Indiana rode the best defense, in terms of points per possession, all the way to the brink of the NBA Finals. They posted a 99.8 defensive rating and one of the main reasons they were so successful was their tendency to force the opponent off the three point line and into long two point attempts.
According to HoopData, the Pacers led the league in forcing two point attempts from 16-23 feet, as opponents attempted 23.5 per game while making only 39.4%. They also led the league in opponents two point attempts from 10-15 feet at 7.6 per game, with opponents shooting 38.6%. Conversely. they allowed the second fewest three point attempts per game at 16.6.
One of the biggest factors for this is the Roy Hibbert effect. When you think of a defense led by a premier shotblocker, the tendency is to focus on the blocks or altered shots at the rim. However, this negates the effect he has on taking away the penetration to the lane or passes out of dribble penetration.
The clips below highlight this effect but it will also be prevalent in the other clips presented to show how the Pacers force long jump shots. Coming off a screen, Dwyane Wade looks to have a nice lane to drive into the paint. However, with Roy Hibbert patrolling the paint, Wade pulls up for a long two point attempt. Although this is an open attempt, the Pacers are happy with this attempt instead of Wade driving into the lane to create.
Georgia State is one of the early surprises so far this season, as Ron Hunter is leading a team that has reeled off 11 straight wins, including three in the Colonial Athletic Association after dropping the first three games of the season. They are doing it with defense, as they have a 87.1 overall defensive efficiency, 11th in the country, and a 67.6 efficiency in the country, putting them at the top of the conference.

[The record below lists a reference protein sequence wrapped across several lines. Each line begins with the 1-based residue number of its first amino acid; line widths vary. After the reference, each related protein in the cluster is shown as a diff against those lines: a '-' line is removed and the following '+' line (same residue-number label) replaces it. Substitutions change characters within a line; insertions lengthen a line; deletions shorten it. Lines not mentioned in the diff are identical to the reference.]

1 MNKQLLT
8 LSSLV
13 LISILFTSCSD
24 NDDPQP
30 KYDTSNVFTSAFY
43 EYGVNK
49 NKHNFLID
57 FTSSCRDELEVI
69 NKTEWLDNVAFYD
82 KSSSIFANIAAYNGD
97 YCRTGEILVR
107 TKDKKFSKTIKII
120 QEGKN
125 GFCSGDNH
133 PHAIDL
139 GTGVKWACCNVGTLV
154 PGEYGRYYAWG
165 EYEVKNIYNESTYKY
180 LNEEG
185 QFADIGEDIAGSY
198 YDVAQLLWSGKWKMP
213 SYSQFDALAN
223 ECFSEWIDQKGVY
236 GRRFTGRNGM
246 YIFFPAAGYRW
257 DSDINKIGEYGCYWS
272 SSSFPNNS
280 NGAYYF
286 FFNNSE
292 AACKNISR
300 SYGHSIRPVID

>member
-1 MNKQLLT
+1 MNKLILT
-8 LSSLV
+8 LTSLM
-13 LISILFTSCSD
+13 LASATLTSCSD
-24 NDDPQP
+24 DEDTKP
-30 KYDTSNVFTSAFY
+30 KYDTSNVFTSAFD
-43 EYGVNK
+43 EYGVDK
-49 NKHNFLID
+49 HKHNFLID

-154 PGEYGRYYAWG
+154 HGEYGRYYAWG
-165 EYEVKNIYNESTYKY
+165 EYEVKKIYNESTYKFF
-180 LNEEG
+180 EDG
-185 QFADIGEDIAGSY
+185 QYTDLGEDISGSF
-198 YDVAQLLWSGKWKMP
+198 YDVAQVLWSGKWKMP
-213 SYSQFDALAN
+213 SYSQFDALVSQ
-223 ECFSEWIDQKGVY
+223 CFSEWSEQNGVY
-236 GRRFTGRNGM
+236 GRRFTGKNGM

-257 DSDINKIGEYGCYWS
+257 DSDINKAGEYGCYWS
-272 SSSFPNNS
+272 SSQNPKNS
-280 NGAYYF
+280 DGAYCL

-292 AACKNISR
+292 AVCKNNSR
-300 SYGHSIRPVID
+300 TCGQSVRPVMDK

They play mainly zone defense and they show several different looks, including a 1-2-2 zone defense and a 2-3 zone, among other variations. One of the main reasons their defense has been so strong and a key to their current winning streak is their three point defense, as opponents are shooting only 30.9% against them. In their three opening losses, all three teams shot the ball above their current average from beyond the arc. In the 11 games since then, only three teams have shot better than their average from behind the three point line.
While some teams put their guards at the foul line and sit back in their zone defense, Georgia State extends the zone and forces the offense to initiate their sets from several feet beyond the three point line. With the guards pressuring the ball at the top of the key, the rest of the defenders often match up out of the zone and pack the paint.
Look at the guards pressuring the ball out past the three point line. This makes it difficult for the offense to get the ball to the weak spots in the zone, such as the high post or short corner and forces the wing players to move higher up the floor to create passing lanes for the ball handler.
The Murray State Racers are here to stay and will continue to be in the national spotlight as long as they stay undefeated. While their overall strength of schedule is not very strong, they do have a good win over Memphis to accompany some solid victories over Southern Mississippi and Dayton, proving that they are for real. Their offense is the bread and butter to their success, as they have an adjusted efficiency of 109.8, 39th in the nation. They have had only one game below one point per possession, their win against UAB where they only managed 0.95 PPP.